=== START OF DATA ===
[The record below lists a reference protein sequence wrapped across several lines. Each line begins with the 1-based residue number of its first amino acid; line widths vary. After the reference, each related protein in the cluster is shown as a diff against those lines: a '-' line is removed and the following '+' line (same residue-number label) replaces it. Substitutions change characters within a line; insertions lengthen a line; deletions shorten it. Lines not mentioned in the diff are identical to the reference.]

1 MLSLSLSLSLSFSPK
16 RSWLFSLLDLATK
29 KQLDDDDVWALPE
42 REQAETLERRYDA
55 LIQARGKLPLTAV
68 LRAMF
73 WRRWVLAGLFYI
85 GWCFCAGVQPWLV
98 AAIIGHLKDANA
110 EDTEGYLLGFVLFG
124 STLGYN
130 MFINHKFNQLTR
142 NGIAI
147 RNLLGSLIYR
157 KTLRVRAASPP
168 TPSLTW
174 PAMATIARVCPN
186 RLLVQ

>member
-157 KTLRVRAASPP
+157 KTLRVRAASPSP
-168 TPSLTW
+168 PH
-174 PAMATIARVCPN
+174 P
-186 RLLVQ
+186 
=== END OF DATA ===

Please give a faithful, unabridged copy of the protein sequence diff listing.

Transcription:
[The record below lists a reference protein sequence wrapped across several lines. Each line begins with the 1-based residue number of its first amino acid; line widths vary. After the reference, each related protein in the cluster is shown as a diff against those lines: a '-' line is removed and the following '+' line (same residue-number label) replaces it. Substitutions change characters within a line; insertions lengthen a line; deletions shorten it. Lines not mentioned in the diff are identical to the reference.]

1 MLSLSLSLSLSFSPK
16 RSWLFSLLDLATK
29 KQLDDDDVWALPE
42 REQAETLERRYDA
55 LIQARGKLPLTAV
68 LRAMF
73 WRRWVLAGLFYI
85 GWCFCAGVQPWLV
98 AAIIGHLKDANA
110 EDTEGYLLGFVLFG
124 STLGYN
130 MFINHKFNQLTR
142 NGIAI
147 RNLLGSLIYR
157 KTLRVRAASPP
168 TPSLTW
174 PAMATIARVCPN
186 RLLVQ

>member
-157 KTLRVRAASPP
+157 KTLRVRAASPSP
-168 TPSLTW
+168 PH
-174 PAMATIARVCPN
+174 P
-186 RLLVQ
+186 